What Now? Will Romney’s Loss Destroy The Republican Party?
As usual there will be a lot of soul-searching, finger pointing, and destructive name calling in the wake of Governor Romney’s loss to President Obama. Some of this will occur behind closed doors, but much of it will inevitably play out in a press whose membership will not only eagerly stir the pot, but also spend much time pontificating on how much better the Republican Party would do if it would only embrace more of the Democratic Party’s positions. Redstate’s Michael Hammond already has an article up entitled, 30 Reasons Republicans Lost The Election. His article was joined by at least 8 other articles on the same subject. Those at The Spectator, at the time of this writing, tended to be more interested in the ramifications of the loss, rather than affixing blame at this time. Bloggers were predictably having a field day, but it seems to me that almost all of them were missing the elephant in the room.
The polarization and Republican disadvantage of which they speak is not just a matter of coincidence, rather it is the result of a Democratic strategy which has taken almost a half a century to reach fruition. Arguably the Republican “problem” began with the passage of the Immigration and Nationality Act of 1965 which completely revamped how the United States handled immigration. A wonderful article on what happened as a result can be found at NumbersUSA which interestingly shows how it not only changed the characteristics of what it meant to be an American, but also had serious negative consequences for many groups which are now considered to be members of the Democratic Party coalition. Strange, but true.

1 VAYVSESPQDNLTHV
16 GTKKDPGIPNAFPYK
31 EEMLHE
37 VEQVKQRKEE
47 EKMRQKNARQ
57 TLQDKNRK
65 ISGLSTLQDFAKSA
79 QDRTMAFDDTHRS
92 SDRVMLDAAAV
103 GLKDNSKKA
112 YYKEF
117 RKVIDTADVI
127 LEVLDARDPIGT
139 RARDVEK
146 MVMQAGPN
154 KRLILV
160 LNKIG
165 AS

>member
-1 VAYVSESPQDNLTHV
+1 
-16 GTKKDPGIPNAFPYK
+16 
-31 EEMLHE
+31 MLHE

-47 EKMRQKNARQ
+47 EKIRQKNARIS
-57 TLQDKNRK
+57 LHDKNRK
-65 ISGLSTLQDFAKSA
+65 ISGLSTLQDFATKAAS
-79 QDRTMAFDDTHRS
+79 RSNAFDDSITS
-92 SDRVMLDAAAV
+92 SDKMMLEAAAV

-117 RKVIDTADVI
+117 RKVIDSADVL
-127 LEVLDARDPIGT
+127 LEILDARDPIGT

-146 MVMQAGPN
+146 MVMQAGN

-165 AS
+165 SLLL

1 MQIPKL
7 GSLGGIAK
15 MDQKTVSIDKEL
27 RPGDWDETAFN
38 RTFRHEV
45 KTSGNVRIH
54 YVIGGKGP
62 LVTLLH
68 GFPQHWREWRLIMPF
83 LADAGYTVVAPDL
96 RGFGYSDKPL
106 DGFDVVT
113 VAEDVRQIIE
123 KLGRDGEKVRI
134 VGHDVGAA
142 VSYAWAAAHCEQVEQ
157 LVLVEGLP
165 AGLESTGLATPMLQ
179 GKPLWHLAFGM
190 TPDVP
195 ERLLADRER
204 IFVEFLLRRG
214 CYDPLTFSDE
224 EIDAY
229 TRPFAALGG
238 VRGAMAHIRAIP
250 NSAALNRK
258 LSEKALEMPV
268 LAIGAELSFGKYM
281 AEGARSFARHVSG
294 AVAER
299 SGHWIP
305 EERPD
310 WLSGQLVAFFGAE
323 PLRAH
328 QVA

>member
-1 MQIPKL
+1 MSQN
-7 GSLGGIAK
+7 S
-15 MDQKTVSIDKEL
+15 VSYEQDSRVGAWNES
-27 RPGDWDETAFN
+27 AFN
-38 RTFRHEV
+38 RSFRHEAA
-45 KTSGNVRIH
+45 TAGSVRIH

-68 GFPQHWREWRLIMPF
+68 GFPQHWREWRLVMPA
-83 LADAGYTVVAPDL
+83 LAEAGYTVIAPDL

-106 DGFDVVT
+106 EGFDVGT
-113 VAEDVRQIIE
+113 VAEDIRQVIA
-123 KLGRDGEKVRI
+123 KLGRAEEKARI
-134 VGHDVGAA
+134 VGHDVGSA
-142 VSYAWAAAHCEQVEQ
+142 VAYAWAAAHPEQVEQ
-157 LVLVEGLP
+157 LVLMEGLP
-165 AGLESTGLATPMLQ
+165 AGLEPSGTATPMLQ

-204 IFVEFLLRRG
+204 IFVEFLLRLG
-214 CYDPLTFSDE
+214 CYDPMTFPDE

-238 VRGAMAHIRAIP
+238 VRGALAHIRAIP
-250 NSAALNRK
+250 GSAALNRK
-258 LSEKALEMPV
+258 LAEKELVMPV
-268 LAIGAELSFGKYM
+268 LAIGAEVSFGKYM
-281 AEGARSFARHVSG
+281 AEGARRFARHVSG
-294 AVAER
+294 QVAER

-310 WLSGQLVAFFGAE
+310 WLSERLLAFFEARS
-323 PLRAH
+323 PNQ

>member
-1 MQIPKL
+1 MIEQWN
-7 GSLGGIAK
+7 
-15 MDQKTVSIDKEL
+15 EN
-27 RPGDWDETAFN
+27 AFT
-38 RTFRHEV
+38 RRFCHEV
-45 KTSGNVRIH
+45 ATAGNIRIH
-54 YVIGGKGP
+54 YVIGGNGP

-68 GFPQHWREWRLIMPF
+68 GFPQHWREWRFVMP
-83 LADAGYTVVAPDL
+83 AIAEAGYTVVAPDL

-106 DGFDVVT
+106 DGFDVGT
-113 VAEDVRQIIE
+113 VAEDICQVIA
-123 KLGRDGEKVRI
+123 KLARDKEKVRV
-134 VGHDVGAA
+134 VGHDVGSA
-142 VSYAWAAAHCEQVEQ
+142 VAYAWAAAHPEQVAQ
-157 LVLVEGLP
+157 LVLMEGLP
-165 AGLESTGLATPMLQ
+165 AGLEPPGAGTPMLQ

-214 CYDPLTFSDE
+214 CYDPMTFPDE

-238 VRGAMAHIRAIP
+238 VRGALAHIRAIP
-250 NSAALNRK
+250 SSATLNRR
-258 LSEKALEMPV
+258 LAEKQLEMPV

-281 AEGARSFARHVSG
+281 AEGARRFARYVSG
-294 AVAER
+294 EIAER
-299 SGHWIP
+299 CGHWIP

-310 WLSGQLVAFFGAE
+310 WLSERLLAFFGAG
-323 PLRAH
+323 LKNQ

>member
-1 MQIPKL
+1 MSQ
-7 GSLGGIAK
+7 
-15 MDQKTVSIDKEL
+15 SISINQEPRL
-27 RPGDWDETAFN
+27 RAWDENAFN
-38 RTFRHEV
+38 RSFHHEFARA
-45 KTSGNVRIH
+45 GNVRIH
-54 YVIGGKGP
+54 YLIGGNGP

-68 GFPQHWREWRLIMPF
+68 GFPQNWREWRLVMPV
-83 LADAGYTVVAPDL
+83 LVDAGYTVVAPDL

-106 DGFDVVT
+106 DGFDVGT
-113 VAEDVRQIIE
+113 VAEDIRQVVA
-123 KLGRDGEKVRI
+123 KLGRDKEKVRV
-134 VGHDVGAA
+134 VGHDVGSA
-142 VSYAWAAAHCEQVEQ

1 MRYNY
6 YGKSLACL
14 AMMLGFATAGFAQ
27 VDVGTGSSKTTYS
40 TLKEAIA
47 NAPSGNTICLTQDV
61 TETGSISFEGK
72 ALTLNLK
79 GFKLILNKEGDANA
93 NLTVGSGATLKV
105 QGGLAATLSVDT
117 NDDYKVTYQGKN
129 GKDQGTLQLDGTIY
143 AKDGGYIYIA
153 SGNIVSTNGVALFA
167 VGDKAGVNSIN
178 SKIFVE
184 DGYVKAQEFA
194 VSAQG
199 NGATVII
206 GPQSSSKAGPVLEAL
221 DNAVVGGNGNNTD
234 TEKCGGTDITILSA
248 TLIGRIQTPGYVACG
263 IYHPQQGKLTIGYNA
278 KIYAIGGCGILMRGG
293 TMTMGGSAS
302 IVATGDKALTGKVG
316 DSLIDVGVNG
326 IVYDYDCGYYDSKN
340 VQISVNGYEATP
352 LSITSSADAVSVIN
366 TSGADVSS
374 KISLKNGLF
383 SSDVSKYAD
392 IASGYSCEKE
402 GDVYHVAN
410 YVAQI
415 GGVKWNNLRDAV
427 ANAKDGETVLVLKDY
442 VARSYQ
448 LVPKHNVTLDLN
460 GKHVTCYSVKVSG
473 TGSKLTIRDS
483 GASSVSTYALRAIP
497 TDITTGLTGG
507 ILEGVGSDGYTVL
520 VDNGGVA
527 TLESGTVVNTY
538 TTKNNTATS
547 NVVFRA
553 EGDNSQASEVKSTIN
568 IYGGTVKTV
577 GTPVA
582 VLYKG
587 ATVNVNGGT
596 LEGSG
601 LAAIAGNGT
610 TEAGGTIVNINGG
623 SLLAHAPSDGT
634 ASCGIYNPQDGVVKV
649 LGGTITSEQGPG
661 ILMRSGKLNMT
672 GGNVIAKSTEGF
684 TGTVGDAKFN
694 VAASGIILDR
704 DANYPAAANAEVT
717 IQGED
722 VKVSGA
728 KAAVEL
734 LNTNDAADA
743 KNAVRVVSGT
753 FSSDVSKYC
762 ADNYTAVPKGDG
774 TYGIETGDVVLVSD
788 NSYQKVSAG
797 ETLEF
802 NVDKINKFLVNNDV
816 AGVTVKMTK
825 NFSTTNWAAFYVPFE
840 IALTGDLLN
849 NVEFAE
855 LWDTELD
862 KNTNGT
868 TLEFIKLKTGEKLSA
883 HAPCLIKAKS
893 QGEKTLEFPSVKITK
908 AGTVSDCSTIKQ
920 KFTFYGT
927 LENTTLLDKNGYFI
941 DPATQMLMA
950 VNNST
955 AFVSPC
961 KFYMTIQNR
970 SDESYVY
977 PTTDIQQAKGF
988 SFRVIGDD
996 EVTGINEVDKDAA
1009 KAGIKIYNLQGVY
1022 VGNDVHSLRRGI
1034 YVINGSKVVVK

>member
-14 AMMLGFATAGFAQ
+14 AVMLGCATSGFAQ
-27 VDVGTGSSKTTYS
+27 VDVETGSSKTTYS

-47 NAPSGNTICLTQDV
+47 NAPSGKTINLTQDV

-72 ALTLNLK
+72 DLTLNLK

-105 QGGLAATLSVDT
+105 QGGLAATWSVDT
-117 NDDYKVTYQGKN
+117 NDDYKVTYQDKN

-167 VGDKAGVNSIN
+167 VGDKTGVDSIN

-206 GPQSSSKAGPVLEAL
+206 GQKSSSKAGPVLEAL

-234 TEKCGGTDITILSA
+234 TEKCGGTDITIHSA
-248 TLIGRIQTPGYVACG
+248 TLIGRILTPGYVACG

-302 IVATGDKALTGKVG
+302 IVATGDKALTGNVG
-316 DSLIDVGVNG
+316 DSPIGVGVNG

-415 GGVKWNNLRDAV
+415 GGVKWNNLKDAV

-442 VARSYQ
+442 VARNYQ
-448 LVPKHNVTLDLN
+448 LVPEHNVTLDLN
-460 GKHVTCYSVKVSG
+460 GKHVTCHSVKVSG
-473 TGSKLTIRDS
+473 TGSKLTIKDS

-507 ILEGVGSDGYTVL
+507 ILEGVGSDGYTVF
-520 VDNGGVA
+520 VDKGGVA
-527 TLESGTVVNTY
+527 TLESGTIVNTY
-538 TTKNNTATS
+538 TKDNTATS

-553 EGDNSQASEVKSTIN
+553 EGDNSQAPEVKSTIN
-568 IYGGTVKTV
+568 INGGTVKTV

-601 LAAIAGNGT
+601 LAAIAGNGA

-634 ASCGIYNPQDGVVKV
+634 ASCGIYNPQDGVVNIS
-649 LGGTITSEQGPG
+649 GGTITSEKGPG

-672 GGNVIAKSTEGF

In any event, several possible motives are discussed in the article, but it is my belief that it was a blatant attempt to import a new class of voter who would eventually overwhelm what had been, until then, the classic American voter. This thought is given further credence by Teddy White in his seminal book on the 1960 Presidential Election, The Making of the President, 1960. Fast forward to the 2012 Presidential Election and the success of the strategy becomes obvious.
The next article will go into further detail, but the Republican Party, and the republic itself, ignores this series of events at its peril.